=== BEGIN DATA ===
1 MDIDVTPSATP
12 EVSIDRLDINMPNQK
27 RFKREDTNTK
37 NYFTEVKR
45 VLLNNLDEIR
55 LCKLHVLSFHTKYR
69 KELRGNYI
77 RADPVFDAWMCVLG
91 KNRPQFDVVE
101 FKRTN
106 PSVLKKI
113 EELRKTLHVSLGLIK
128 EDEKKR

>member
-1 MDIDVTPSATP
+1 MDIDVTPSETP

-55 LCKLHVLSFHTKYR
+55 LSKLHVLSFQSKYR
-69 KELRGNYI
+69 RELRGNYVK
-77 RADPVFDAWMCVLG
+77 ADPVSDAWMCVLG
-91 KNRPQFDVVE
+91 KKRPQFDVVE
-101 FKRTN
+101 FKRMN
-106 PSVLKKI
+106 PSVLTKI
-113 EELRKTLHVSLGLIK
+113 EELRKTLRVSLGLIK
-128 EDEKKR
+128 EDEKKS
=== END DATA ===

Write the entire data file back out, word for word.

1 MDIDVTPSATP
12 EVSIDRLDINMPNQK
27 RFKREDTNTK
37 NYFTEVKR
45 VLLNNLDEIR
55 LCKLHVLSFHTKYR
69 KELRGNYI
77 RADPVFDAWMCVLG
91 KNRPQFDVVE
101 FKRTN
106 PSVLKKI
113 EELRKTLHVSLGLIK
128 EDEKKR

>member
-1 MDIDVTPSATP
+1 MDIDVTPSETP

-55 LCKLHVLSFHTKYR
+55 LSKLHVLSFQSKYR
-69 KELRGNYI
+69 RELRGNYVK
-77 RADPVFDAWMCVLG
+77 ADPVSDAWMCVLG
-91 KNRPQFDVVE
+91 KKRPQFDVVE
-101 FKRTN
+101 FKRMN
-106 PSVLKKI
+106 PSVLTKI
-113 EELRKTLHVSLGLIK
+113 EELRKTLRVSLGLIK
-128 EDEKKR
+128 EDEKKS